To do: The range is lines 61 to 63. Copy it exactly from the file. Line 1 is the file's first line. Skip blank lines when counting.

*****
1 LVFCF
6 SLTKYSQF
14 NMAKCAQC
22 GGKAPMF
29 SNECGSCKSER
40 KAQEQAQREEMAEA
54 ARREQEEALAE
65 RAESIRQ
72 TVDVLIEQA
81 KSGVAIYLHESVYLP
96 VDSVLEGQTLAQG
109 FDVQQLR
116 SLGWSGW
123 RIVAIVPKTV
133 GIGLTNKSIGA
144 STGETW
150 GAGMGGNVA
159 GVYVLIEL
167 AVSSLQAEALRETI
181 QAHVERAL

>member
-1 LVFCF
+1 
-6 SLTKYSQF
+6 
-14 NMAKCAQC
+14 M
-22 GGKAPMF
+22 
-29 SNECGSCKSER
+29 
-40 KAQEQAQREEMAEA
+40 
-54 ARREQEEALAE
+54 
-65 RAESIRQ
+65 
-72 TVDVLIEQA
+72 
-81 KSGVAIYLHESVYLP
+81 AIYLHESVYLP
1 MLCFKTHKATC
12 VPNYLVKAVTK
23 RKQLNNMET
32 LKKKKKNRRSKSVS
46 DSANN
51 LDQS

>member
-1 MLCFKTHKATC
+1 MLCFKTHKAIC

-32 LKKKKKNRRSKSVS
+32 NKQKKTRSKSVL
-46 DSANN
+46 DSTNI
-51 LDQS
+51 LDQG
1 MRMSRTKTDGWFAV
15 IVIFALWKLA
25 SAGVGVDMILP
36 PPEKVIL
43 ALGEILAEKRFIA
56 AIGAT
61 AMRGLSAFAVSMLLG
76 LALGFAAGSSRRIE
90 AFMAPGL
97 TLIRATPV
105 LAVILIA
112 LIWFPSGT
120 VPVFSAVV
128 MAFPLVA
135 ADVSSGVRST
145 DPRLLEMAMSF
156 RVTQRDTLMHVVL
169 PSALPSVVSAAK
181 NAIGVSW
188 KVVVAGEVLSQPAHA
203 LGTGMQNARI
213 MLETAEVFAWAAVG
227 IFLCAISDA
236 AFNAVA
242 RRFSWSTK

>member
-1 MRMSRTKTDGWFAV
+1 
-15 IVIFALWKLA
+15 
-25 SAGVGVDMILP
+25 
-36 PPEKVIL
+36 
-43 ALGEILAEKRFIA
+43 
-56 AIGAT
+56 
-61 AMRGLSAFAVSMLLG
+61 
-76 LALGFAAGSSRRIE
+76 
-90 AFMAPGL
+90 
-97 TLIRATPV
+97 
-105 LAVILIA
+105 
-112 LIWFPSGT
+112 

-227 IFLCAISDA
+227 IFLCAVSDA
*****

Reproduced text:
43 ALGEILAEKRFIA
56 AIGAT
61 AMRGLSAFAVSMLLG